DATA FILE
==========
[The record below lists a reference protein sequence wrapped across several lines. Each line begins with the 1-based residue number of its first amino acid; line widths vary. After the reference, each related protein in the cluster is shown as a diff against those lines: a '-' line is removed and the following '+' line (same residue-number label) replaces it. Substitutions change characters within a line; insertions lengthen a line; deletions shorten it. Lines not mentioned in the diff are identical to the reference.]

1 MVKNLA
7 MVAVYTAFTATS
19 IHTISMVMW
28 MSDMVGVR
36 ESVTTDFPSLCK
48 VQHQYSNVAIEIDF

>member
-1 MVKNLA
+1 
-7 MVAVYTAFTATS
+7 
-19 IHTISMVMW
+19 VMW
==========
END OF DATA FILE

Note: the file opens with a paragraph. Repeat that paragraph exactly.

[The record below lists a reference protein sequence wrapped across several lines. Each line begins with the 1-based residue number of its first amino acid; line widths vary. After the reference, each related protein in the cluster is shown as a diff against those lines: a '-' line is removed and the following '+' line (same residue-number label) replaces it. Substitutions change characters within a line; insertions lengthen a line; deletions shorten it. Lines not mentioned in the diff are identical to the reference.]